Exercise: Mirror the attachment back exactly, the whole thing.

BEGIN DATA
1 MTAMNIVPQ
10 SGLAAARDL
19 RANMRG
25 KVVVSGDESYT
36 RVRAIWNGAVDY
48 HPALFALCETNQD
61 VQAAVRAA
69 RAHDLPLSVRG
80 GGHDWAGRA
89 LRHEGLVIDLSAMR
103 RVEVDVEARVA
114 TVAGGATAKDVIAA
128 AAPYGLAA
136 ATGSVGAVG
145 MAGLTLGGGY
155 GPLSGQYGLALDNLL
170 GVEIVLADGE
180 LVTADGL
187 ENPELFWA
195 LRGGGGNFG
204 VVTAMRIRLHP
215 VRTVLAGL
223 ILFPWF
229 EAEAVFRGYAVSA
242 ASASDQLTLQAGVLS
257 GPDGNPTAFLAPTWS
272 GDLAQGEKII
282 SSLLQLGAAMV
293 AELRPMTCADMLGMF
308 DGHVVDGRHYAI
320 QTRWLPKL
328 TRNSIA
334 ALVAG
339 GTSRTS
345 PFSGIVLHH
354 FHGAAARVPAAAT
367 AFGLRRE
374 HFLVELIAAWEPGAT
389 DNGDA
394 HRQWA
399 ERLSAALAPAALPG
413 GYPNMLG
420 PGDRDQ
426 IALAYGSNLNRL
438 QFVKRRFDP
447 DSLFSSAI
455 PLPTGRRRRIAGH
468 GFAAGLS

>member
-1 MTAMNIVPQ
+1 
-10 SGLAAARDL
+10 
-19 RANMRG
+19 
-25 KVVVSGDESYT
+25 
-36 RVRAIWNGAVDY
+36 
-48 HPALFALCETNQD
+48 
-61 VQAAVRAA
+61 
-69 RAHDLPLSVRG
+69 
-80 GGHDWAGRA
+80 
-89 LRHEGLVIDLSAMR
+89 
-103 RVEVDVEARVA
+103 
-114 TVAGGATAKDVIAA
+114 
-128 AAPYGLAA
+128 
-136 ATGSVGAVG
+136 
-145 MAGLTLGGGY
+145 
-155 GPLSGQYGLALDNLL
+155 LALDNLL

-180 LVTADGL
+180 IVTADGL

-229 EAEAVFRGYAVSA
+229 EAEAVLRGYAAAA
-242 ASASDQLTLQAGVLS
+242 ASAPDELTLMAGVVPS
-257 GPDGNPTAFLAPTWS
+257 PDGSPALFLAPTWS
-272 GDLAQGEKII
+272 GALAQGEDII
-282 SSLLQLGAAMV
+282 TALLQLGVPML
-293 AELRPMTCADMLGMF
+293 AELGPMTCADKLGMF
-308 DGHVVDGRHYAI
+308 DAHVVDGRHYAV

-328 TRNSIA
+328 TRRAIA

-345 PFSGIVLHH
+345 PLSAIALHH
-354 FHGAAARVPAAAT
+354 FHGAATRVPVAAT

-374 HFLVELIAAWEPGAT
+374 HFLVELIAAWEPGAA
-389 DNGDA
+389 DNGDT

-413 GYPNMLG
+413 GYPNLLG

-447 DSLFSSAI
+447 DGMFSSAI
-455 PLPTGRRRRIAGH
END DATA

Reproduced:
1 MTAMNIVPQ
10 SGLAAARDL
19 RANMRG
25 KVVVSGDESYT
36 RVRAIWNGAVDY
48 HPALFALCETNQD
61 VQAAVRAA
69 RAHDLPLSVRG
80 GGHDWAGRA
89 LRHEGLVIDLSAMR
103 RVEVDVEARVA
114 TVAGGATAKDVIAA
128 AAPYGLAA
136 ATGSVGAVG
145 MAGLTLGGGY
155 GPLSGQYGLALDNLL
170 GVEIVLADGE
180 LVTADGL
187 ENPELFWA
195 LRGGGGNFG
204 VVTAMRIRLHP
215 VRTVLAGL
223 ILFPWF
229 EAEAVFRGYAVSA
242 ASASDQLTLQAGVLS
257 GPDGNPTAFLAPTWS
272 GDLAQGEKII
282 SSLLQLGAAMV
293 AELRPMTCADMLGMF
308 DGHVVDGRHYAI
320 QTRWLPKL
328 TRNSIA
334 ALVAG
339 GTSRTS
345 PFSGIVLHH
354 FHGAAARVPAAAT
367 AFGLRRE
374 HFLVELIAAWEPGAT
389 DNGDA
394 HRQWA
399 ERLSAALAPAALPG
413 GYPNMLG
420 PGDRDQ
426 IALAYGSNLNRL
438 QFVKRRFDP
447 DSLFSSAI
455 PLPTGRRRRIAGH
468 GFAAGLS

>member
-1 MTAMNIVPQ
+1 
-10 SGLAAARDL
+10 
-19 RANMRG
+19 
-25 KVVVSGDESYT
+25 
-36 RVRAIWNGAVDY
+36 
-48 HPALFALCETNQD
+48 
-61 VQAAVRAA
+61 
-69 RAHDLPLSVRG
+69 
-80 GGHDWAGRA
+80 
-89 LRHEGLVIDLSAMR
+89 
-103 RVEVDVEARVA
+103 
-114 TVAGGATAKDVIAA
+114 
-128 AAPYGLAA
+128 
-136 ATGSVGAVG
+136 
-145 MAGLTLGGGY
+145 
-155 GPLSGQYGLALDNLL
+155 LALDNLL

-180 LVTADGL
+180 IVTADGL

-229 EAEAVFRGYAVSA
+229 EAEAVLRGYAAAA
-242 ASASDQLTLQAGVLS
+242 ASAPDELTLMAGVVPS
-257 GPDGNPTAFLAPTWS
+257 PDGSPALFLAPTWS
-272 GDLAQGEKII
+272 GALAQGEDII
-282 SSLLQLGAAMV
+282 TALLQLGVPML
-293 AELRPMTCADMLGMF
+293 AELGPMTCADKLGMF
-308 DGHVVDGRHYAI
+308 DAHVVDGRHYAV

-328 TRNSIA
+328 TRRAIA

-345 PFSGIVLHH
+345 PLSAIALHH
-354 FHGAAARVPAAAT
+354 FHGAATRVPVAAT

-374 HFLVELIAAWEPGAT
+374 HFLVELIAAWEPGAA
-389 DNGDA
+389 DNGDT

-413 GYPNMLG
+413 GYPNLLG

-447 DSLFSSAI
+447 DGMFSSAI
-455 PLPTGRRRRIAGH